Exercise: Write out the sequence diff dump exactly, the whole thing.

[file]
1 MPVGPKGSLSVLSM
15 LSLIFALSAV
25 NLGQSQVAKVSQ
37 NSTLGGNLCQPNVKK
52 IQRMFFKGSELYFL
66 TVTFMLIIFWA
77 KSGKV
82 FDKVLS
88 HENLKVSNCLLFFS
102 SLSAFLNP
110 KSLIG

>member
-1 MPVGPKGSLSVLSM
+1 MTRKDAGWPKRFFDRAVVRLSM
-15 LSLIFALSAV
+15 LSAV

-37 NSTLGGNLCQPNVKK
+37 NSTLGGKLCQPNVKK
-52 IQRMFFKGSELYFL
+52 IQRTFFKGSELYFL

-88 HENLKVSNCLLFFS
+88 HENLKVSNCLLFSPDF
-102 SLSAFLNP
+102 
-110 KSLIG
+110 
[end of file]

1 MPVGPKGSLSVLSM
15 LSLIFALSAV
25 NLGQSQVAKVSQ
37 NSTLGGNLCQPNVKK
52 IQRMFFKGSELYFL
66 TVTFMLIIFWA
77 KSGKV
82 FDKVLS
88 HENLKVSNCLLFFS
102 SLSAFLNP
110 KSLIG

>member
-1 MPVGPKGSLSVLSM
+1 MTRKDAGWPKRFFDRAVVRLSM
-15 LSLIFALSAV
+15 LSAV

-37 NSTLGGNLCQPNVKK
+37 NSTLGGKLCQPNVKK
-52 IQRMFFKGSELYFL
+52 IQRTFFKGSELYFL

-88 HENLKVSNCLLFFS
+88 HENLKVSNCLLFSPDF
-102 SLSAFLNP
+102 
-110 KSLIG
+110 